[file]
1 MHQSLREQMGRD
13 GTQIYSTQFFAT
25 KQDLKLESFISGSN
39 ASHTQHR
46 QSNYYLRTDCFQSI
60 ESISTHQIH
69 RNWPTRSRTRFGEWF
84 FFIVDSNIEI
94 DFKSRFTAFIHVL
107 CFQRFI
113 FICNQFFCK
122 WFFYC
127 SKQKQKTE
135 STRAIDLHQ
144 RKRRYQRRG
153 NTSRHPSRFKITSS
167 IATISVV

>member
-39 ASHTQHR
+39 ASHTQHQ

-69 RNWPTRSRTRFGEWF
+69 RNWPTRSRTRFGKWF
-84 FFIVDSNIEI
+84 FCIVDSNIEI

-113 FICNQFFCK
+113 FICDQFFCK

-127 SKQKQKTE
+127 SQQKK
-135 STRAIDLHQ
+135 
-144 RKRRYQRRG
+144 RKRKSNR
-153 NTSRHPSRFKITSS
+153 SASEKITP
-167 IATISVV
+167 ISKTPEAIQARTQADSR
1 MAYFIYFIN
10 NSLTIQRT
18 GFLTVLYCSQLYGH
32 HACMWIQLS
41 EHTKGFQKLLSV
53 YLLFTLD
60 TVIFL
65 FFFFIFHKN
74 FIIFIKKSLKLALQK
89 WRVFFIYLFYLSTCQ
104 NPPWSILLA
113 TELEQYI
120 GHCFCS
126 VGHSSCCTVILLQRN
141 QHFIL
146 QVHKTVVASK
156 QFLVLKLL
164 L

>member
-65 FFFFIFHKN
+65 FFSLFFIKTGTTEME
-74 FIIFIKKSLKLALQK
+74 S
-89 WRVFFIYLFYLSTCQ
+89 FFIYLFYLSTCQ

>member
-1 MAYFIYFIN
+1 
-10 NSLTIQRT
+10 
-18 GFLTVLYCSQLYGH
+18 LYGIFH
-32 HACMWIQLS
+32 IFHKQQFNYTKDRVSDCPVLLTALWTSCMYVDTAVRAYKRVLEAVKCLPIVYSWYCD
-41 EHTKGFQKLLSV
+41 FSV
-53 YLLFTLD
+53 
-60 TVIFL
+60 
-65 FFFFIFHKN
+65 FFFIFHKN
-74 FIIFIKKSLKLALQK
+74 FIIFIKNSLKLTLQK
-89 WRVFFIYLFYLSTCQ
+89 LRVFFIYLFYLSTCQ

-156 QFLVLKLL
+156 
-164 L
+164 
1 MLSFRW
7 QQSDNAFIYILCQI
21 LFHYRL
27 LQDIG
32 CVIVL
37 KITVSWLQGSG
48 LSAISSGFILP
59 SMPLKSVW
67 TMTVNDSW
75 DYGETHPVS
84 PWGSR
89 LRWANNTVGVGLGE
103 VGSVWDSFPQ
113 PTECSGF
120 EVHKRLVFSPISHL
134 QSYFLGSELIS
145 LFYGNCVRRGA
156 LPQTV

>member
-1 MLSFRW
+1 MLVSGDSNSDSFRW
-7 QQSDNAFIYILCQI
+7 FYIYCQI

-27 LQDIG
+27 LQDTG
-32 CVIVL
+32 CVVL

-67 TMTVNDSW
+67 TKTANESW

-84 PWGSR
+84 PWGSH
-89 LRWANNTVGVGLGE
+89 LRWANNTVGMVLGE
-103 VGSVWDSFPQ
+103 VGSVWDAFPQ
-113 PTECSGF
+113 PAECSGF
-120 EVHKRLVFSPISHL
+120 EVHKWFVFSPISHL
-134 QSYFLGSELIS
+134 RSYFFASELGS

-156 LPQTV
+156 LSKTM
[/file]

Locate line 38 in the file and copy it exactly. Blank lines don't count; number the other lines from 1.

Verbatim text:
10 NSLTIQRT